Down on the "Farm"
The newest hunk-o-rama in Hollywood, Colin Farrell, is set to star with Al Pacino in The Farm, a CIA thriller about an agent trainee (Farrell) who suspects his seasoned CIA instructor (Pacino) is a double agent. Production is to begin Nov. 1. OK, first, I'll talk about the movie, which sounds pretty average considering who is in it. But, sometimes, that's a good thing. What I really want to talk about is Irish-born Farrell. He made a big splash last year in the indie Tigerland and has been steadily rising in the ranks ever since. His most recent movie American Outlaws, where he plays outlaw Jesse James, opens in theaters this week, and he just finished wrapping Minority Report opposite Tom Cruise and directed by Steven Spielberg. For Farm, Farrell will receive a whooping $5 million, nearly double his usual asking price. And did I mention that he was damn cute? I did? OK, just checking.
Bound by "Rules
It's the gang from the WB, together once again. Well, at least parts of them. Jessica Biel (WB's 7th Heaven and the upcoming film Summer Catch) and James Van Der Beek (Dawson's Creek) will join Kip Pardue (Driven), Thomas Ian Nicholas (American Pie 2) and Shannyn Sossamon (A Knight's Tale) in the Lions Gate film The Rules of Attraction. The story, based on a novel by Bret Easton Ellis (Less Than Zero), is set at the height of Reagan's 1980s in a small, affluent, liberal arts college in New England. It follows three students as they sort out a romantic triangle and other such travails of--and this is Variety's description--the "self-consciously postmodern undergrad." Ah. This sounds suspiciously like another movie about three college students who have to sort out romantic problems. Anyone remember the 1994 Threesome with Lara Flynn Boyle, Stephen Baldwin and Josh Charles? Which was actually a pretty good movie. Well, Rules certainly sounds like it should be on the WB. And maybe not on the big screen. But, alas, I'm not the one running the show out there.
Jolie on "Border" patrol
If anyone is truly interested, the film Beyond Borders has had a long history of being on-again, off-again at Mandalay Pictures. Now it's on-again, with Angelina Jolie attached to star and Martin Campbell (Vertical Limit) to direct. It's a love story that takes place during the course of many years and set against the backdrop of humanitarian efforts worldwide. OK, so we don't know too much about the script so far, but I'm sure we will at some point. Here's the history lesson: In 1999, Kevin Costner and Catherine Zeta-Jones were attached to star, with Oliver Stone directing. But the actors had to drop out after awhile to do other stuff. Costner came back in the picture in the spring of 2000, with Meg Ryan as a possible costar. But Jolie wanted it and signed. Still, things were not moving very fast. Costner left for good in fall 2000 to be replaced by Ralph Fiennes. Then production halted at the beginning of the year, so Stone and Fiennes said so long. Jolie went on to do another project but said she was still interested if and when the film came to fruition. And here we are! Welcome to the wacky world of filmmaking.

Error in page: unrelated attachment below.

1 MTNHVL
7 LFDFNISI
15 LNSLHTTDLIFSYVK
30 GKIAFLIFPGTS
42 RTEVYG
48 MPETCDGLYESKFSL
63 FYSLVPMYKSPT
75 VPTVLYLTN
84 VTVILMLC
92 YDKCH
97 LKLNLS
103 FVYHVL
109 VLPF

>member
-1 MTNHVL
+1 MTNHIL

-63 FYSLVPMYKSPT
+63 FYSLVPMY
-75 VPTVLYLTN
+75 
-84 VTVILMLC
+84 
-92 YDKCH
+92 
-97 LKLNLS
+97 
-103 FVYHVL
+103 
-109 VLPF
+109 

Miramax has snagged the project My Baby's Mama after an intense bidding war last week. Bidding wars still happen? Remember that much talked about industry practice, where a script is sent to major studios on a Friday, with a lot of hype attached to it, and is frantically bid upon over the weekend by execs who just have to have it . Honestly, I thought that was a late '80s, '90s thing when the Joe Eszterhas' of the writing world ran things and demanded top dollar. Well, I guess I was wrong. Comedian Eddie Griffin's (Double Take) script, a cross between Three Men and a Baby and Soul Food, was bought by Miramax for Griffin to star along with John Leguizamo, LL Cool J and Lil' Kim. Apparently Miramax always had the upper hand in getting the project because of its alliances with several of the factions involved. But I wonder how much they paid for a script that seems less than spectacular.
Just call him "Sloppy Seconds" Frankenheimer
To be fair, the acclaimed director John Frankenheimer has made some action-packed and fascinating films in his career. Films such as the 1962 The Manchurian Candidate, 1966's Seconds and the 1977 Black Sunday. But lately he's been slipping, especially with last year's dismal Reindeer Games. And now he is set to direct the prequel to The Exorcist. What? We find out how the devil gets into little Reagan's attic? No, the story apparently revolves around what happened to Father Merrin during his missionary work in post-World War II Africa, where he first encounters the Big Red Horned One. One will remember Max Von Sydow's account in the original Exorcist, with brief flashbacks showing some poor African being possessed. Honestly, do we care? The most noteworthy part of this deal, however, is that Frankenheimer is once again following the footsteps of director William Friedkin. Most won't remember but Frankenheimer directed The French Connection II, a sequel to the original classic directed by Friedkin. Maybe those powers that be approached Friedkin about doing these sequels and he said, "Naw, I don't want to do it. But ask John. He'll go for it."